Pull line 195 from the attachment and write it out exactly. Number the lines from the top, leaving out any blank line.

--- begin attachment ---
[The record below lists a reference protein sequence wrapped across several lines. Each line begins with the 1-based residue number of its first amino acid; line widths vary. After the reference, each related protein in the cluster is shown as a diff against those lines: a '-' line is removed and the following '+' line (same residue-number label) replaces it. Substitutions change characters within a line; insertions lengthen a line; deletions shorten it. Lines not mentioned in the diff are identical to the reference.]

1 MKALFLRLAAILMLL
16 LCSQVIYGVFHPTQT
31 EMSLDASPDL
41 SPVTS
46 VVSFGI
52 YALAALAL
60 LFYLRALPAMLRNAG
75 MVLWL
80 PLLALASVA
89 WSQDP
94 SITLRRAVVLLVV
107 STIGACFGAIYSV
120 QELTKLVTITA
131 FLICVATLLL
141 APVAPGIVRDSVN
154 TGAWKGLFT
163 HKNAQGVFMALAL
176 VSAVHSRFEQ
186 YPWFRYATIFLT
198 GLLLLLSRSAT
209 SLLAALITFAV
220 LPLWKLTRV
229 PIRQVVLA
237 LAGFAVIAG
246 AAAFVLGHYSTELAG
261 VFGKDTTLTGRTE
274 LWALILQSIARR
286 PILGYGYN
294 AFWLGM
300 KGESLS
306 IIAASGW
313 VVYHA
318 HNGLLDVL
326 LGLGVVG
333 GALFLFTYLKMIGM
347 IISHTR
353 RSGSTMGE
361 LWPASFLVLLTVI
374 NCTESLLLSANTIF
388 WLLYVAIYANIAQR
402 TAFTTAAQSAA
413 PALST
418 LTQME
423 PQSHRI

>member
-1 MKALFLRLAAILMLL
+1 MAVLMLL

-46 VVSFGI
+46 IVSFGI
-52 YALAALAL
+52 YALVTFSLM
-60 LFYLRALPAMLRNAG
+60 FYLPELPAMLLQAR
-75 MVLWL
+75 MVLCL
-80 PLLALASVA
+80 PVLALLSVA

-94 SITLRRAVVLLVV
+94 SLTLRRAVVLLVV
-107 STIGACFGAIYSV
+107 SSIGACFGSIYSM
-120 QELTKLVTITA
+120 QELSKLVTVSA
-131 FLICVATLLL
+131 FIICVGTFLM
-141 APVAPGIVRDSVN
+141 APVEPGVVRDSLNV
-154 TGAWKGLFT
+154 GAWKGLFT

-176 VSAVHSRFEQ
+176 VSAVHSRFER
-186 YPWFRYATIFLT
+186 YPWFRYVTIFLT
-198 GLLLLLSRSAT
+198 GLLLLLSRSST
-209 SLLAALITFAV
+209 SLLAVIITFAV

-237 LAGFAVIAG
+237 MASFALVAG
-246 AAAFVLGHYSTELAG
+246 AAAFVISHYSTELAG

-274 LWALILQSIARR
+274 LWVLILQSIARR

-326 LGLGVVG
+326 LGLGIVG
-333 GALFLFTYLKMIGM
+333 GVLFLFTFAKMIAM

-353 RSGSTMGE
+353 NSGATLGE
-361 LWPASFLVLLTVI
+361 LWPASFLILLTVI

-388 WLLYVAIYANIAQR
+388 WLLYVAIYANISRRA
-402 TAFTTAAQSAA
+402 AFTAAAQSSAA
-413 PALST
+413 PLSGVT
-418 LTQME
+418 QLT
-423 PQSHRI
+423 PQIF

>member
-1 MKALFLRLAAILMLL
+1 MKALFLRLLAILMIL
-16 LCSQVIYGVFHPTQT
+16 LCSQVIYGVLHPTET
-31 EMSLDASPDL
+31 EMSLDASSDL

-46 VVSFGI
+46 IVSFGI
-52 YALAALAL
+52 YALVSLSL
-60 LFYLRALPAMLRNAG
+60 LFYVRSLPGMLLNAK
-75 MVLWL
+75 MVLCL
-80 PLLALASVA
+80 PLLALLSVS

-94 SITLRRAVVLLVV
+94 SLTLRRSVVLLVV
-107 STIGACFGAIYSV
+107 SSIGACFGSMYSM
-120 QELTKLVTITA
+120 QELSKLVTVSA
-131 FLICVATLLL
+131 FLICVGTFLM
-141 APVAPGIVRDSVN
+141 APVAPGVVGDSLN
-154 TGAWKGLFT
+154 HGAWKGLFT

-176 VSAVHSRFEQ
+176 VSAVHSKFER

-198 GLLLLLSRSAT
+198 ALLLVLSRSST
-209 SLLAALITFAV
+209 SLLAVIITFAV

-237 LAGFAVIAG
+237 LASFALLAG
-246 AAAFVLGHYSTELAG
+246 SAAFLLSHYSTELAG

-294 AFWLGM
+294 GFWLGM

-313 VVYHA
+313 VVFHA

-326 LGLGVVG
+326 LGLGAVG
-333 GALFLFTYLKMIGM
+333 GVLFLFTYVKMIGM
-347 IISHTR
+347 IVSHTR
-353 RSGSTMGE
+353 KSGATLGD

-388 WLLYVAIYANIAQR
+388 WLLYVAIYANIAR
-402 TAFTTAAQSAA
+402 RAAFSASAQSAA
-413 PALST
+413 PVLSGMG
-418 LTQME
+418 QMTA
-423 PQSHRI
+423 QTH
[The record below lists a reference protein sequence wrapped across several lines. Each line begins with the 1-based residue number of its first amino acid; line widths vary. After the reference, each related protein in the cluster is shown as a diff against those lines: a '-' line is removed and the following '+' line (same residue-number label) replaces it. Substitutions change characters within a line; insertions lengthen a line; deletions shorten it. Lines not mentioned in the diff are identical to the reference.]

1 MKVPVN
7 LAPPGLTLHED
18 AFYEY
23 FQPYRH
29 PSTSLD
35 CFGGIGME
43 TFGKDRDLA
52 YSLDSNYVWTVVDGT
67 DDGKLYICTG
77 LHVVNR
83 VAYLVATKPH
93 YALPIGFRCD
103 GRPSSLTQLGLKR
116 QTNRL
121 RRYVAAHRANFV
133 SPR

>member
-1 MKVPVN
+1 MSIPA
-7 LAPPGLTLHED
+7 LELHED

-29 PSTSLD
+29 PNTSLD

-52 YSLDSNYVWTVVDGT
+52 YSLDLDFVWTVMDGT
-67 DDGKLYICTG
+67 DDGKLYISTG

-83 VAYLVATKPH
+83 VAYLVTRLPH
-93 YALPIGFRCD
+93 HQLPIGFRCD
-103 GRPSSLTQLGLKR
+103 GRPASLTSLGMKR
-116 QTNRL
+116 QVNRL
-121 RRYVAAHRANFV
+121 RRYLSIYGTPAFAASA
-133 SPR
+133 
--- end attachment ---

+93 HQLPIGFRCD